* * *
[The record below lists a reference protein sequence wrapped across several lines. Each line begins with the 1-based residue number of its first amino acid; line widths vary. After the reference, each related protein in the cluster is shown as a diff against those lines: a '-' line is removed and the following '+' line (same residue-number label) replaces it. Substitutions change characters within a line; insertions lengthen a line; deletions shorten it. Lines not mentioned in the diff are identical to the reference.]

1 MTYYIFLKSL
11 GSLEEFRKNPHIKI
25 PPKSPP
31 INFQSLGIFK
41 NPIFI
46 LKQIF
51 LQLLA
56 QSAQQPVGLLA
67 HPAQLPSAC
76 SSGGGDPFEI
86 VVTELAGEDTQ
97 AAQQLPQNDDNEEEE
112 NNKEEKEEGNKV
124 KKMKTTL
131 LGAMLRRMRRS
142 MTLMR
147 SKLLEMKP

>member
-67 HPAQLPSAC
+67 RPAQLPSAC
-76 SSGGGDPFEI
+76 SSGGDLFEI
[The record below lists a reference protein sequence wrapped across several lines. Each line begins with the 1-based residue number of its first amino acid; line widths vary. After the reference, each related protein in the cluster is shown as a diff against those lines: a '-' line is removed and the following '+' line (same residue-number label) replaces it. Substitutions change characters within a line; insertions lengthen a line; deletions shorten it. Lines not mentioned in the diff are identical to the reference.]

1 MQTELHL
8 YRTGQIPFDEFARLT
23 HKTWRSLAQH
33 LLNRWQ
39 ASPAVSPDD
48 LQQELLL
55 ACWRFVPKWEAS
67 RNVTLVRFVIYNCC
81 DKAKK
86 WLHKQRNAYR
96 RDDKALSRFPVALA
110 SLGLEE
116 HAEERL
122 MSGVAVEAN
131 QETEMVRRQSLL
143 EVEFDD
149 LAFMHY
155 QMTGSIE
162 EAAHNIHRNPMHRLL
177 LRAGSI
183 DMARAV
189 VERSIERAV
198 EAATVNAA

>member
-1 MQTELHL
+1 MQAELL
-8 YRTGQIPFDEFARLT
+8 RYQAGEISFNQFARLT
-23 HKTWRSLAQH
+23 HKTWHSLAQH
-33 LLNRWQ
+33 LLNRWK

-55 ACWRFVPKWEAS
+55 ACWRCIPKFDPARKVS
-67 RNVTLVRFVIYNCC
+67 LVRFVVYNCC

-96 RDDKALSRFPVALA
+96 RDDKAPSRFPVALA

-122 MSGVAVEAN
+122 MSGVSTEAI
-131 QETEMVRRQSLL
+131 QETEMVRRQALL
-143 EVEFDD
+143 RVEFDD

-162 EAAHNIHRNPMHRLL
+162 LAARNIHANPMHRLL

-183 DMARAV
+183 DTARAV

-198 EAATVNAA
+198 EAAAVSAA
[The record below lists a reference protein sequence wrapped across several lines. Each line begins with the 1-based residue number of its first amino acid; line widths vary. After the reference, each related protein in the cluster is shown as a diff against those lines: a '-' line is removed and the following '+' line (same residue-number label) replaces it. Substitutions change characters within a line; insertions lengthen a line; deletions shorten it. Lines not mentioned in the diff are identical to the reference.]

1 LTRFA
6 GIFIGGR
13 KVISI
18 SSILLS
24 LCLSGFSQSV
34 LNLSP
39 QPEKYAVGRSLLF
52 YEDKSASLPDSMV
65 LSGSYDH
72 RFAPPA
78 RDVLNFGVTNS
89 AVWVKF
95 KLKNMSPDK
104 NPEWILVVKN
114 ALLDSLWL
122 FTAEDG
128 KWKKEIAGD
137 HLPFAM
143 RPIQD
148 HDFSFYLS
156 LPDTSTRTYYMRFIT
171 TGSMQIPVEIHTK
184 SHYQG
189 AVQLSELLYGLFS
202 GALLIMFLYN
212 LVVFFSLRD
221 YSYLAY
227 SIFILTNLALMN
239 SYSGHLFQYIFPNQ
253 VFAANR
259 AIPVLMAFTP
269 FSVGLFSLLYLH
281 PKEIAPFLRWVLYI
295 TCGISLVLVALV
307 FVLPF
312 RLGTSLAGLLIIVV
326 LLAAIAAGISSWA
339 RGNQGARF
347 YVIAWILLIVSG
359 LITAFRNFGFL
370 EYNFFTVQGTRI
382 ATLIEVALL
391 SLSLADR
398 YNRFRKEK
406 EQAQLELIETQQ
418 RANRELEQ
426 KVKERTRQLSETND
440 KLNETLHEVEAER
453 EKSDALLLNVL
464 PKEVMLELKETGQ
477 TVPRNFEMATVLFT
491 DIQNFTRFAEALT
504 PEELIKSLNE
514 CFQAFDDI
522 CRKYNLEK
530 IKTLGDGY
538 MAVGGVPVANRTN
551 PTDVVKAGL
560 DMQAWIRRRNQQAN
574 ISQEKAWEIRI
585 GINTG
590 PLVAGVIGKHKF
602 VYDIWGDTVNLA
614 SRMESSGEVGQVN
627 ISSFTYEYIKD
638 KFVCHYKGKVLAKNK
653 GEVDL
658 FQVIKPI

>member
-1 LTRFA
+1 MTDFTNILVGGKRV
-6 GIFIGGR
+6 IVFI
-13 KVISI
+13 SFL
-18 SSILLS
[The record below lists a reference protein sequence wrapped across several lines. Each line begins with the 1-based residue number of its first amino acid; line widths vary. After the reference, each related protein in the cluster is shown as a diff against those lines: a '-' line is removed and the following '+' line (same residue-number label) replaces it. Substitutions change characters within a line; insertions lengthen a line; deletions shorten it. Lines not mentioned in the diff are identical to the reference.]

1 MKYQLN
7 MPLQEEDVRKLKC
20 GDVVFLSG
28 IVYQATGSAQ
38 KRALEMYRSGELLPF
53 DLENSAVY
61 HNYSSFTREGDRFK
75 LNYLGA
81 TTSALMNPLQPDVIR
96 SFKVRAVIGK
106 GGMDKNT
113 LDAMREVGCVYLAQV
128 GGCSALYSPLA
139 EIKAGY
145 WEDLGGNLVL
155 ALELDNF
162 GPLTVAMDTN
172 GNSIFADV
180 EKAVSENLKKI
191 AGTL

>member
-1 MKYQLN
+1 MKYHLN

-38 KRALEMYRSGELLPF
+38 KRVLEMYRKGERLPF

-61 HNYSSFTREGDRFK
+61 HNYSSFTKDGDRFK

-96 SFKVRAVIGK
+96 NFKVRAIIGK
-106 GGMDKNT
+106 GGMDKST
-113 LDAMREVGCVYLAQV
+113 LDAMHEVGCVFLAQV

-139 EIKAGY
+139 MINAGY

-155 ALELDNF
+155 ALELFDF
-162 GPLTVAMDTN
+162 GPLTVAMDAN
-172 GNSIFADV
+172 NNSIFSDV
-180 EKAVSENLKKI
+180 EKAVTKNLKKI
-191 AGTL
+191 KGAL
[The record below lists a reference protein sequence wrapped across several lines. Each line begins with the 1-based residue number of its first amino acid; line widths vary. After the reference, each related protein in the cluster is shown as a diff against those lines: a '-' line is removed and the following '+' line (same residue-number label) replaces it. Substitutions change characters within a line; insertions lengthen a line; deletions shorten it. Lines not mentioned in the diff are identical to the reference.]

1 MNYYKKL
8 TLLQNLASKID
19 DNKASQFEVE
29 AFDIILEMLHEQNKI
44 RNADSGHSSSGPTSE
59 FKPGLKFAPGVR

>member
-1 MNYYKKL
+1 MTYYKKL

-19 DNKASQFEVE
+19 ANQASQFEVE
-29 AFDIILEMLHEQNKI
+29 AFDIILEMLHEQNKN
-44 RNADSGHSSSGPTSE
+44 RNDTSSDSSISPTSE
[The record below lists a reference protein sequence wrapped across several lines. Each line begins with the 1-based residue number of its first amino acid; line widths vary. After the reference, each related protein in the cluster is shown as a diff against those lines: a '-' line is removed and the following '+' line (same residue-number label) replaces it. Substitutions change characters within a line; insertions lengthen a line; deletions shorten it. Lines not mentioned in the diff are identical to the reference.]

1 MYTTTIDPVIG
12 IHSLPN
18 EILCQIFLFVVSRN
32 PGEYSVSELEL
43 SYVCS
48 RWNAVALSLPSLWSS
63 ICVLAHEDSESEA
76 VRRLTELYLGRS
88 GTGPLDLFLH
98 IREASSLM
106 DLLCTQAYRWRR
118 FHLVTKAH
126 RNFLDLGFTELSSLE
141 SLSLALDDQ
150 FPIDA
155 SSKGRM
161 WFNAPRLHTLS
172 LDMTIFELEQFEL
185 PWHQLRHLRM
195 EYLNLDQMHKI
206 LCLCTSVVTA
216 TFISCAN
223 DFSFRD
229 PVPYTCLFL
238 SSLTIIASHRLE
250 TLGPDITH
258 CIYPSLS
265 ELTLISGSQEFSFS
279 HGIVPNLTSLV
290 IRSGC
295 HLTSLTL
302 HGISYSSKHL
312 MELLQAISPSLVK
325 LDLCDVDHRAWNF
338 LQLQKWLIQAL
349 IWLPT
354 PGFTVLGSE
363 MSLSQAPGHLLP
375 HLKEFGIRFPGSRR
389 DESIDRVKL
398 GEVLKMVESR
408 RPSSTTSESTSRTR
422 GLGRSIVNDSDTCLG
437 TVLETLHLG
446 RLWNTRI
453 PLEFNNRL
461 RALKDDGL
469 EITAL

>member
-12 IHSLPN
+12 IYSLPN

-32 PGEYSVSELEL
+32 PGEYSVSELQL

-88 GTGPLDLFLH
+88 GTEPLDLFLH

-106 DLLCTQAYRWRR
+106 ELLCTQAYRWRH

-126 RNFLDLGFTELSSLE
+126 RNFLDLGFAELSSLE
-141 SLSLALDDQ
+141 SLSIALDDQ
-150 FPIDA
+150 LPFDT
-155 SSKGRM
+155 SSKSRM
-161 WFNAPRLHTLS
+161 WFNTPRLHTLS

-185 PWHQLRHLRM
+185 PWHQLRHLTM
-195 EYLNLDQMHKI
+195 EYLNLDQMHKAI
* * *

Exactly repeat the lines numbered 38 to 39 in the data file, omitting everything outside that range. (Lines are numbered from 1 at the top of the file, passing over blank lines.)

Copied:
122 MSGVAVEAN
131 QETEMVRRQSLL